By Barbara CrossetteNew York Times
August 12, 1999
Overriding objections from a number of countries that contribute peacekeeping troops to the United Nations, Secretary-General Kofi Annan has ordered that all forces operating under U.N. command abide by international laws protecting civilians and governing the conduct of soldiers in war.
Until now, U.N. peacekeepers have operated in a gray area of international law, not strictly accountable to the Geneva Conventions established 50 years ago this week, which set standards of behavior for combatants. Only representatives of countries, not of international organizations, signed those documents. Individual commanders in peacekeeping operations, drawn from many countries, have been expected to enforce good behavior, and troops were supposed to be tried for infractions by their home governments. This system more or less worked in traditional operations after cease-fires were reached. But in this decade, peacekeeping troops, which are supposed to be neutral, began to be entangled in vicious civil wars that turned even peacekeeping into a violent free-for-all at times. Annan, who directed the U.N. Department of Peacekeeping Operations before becoming secretary-general in 1997, has been concerned about this trend since the mid-1990s, his aides said.
The secretary-general's directive, issued Tuesday in effect as an executive order to all member nations, responds to reports of serious human rights violations by peacekeepers in the Balkans, Africa, Cambodia and elsewhere. Some of the most publicized cases, involved Belgian, Canadian and Italian troops in Somalia from 1993 to 1995. But many U.N. operations have drawn accusations of theft, rape, torture and other abuses against citizens who may have already suffered at the hands of local combatants. Under the new rules, vandalism, including at archaeological sites and places of worship is forbidden, along with pilfering food or drinking water from local populations. Women are afforded special protection and the right to be separated from men and supervised by other women if they are detained. The dead and wounded left on battlefields are to be identified and the wounded assisted. "It is forbidden to order that there will be no survivors," the directive says. Land mines, booby traps and other weapons of indiscriminate destruction are prohibited. "Cruel treatment such as torture, mutilation or any form of corporal punishment, collective punishment" are outlawed.
The secretary-general's directive does not try to give the United Nations the power to deal with infractions, which are to be handled by national courts. A senior official said that the organization would make adherence to the laws part of the agreement drawn up with troop contributors, and would also ask governments to report on how they have dealt with offending soldiers. There has been a mixed record so far on punishment.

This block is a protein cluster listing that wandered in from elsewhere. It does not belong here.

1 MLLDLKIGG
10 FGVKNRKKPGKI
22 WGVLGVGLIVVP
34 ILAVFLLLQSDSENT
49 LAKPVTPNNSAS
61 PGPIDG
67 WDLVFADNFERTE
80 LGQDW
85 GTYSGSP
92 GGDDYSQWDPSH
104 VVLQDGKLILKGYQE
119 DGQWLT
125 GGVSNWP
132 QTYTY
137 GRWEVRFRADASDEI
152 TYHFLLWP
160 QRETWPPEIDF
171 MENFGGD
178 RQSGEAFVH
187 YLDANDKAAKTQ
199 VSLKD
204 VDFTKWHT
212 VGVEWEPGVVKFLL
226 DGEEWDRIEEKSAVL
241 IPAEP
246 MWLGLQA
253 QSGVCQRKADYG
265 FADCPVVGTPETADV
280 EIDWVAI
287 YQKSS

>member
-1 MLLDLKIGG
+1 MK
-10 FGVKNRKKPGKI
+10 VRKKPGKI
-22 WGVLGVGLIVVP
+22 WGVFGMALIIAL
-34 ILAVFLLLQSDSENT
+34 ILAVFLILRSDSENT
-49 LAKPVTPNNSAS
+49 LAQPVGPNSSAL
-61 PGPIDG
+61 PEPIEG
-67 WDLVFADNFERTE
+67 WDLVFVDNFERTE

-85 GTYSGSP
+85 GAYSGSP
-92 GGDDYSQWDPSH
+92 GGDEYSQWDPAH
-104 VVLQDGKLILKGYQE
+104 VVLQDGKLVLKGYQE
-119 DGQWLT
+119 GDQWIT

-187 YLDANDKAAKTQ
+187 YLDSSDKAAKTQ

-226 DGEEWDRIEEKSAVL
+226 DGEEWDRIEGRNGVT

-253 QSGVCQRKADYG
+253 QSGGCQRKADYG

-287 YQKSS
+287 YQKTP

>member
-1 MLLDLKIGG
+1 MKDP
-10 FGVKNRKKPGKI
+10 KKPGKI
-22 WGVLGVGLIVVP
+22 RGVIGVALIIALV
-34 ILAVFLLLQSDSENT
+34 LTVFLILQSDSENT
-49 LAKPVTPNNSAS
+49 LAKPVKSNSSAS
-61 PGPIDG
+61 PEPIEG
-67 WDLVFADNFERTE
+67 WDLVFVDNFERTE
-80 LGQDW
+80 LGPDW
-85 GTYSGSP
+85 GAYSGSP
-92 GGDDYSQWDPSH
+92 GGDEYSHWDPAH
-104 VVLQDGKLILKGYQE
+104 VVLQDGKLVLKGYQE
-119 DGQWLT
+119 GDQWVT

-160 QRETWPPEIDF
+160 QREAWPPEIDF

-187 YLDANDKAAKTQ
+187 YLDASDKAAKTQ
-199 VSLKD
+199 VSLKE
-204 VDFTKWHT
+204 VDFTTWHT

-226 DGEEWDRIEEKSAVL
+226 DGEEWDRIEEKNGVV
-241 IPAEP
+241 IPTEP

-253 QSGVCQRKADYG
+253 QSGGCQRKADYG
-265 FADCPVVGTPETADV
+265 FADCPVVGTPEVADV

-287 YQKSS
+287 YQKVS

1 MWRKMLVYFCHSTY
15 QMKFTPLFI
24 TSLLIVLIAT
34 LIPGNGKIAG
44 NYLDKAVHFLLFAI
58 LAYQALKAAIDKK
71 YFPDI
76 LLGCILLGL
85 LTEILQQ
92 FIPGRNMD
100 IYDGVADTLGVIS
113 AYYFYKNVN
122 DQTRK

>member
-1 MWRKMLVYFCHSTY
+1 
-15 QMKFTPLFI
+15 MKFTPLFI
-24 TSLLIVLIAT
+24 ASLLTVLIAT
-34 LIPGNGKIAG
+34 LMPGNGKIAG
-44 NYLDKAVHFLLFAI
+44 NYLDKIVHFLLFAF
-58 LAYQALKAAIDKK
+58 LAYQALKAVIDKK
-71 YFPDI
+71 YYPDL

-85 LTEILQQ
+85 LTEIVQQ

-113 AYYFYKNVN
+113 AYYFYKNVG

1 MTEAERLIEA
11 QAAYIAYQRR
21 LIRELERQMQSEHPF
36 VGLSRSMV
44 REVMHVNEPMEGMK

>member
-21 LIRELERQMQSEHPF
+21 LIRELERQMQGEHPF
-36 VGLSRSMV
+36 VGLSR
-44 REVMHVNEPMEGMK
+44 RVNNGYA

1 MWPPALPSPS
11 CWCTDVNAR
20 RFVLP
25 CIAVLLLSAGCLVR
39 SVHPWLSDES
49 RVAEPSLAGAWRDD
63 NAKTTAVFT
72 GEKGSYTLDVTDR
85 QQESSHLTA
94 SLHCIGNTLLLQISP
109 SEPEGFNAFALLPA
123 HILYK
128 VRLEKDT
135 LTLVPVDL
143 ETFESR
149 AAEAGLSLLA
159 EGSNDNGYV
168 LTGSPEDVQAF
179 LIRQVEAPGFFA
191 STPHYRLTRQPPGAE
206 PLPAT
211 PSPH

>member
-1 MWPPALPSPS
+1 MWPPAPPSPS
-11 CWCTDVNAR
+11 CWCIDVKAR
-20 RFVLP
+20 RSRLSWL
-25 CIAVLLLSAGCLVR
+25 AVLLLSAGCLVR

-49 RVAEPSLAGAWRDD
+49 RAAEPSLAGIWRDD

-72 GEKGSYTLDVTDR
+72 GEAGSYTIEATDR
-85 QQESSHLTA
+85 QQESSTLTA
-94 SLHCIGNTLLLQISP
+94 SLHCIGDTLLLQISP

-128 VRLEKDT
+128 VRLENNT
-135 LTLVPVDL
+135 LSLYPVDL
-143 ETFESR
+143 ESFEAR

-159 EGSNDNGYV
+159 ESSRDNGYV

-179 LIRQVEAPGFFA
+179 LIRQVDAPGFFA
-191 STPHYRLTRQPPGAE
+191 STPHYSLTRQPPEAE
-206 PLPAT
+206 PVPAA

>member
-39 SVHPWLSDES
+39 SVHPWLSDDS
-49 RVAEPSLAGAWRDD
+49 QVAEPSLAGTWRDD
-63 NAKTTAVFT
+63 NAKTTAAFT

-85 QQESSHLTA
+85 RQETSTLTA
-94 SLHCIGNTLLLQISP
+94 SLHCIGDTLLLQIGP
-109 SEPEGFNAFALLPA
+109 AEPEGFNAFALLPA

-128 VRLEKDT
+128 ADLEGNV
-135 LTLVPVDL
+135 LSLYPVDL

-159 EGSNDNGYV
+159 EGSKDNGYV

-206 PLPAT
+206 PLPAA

Belgium tried and convicted soldiers for torturing Somalis, in one incident by making young men eat pork -- which is taboo for Muslims -- and drink vomit and eat worms. In Italy several high-ranking officers resigned after a magazine printed pictures of Italian troops torturing a Somali and raping a girl. Canada disbanded a unit whose soldiers were responsible for the beating death of a teen-age thief and the shooting of other civilians. But Pakistani peacekeepers accused of abuses in Somalia were not tried. Troops from several African and European countries got away with forced prostitution and theft in Mozambique and Cambodia, and Rwandans accused West African peacekeepers serving in their country of sexual abuses and acts of vandalism that were never punished.
Some human rights advocates say that relying on the countries involved to mete out punishment may be a vain hope. Some nations are already threatening to withhold troops from U.N. operations. "I think it is an important statement for the U.N. to acknowledge on the 50th anniversary of the Geneva Conventions that its forces will be bound by the basic principles of humanitarian law, that they will observe the basic rules designed to protect soldiers and civilians alike from the excesses of war," said Kenneth Roth, executive director of Human Rights Watch. But he said that the provision giving national courts jurisdiction "falls short of current humanitarian law." "It doesn't require that offenders be prosecuted," he said. "Second, it limits prosecution to the courts of the offender's nationality, whereas the Geneva Conventions explicitly empower state parties to prosecute offenders whether or not the accused is a member of that state. Third, it utterly ignores the International Criminal Court, which is the obvious forum to prosecute peacekeepers if the national courts refuse to prosecute. Within two or three years, this court will exist."
The new rules were drawn up with the International Committee of the Red Cross, an independent international organization that works extensively in war zones and among prisoners. The wording follows the rules of war set out in the four Geneva Conventions, and Annan timed his directive to go into effect Thursday to mark Aug. 12, 1949, the day the conventions were signed. The secretary-general will be in Geneva to commemorate the anniversary.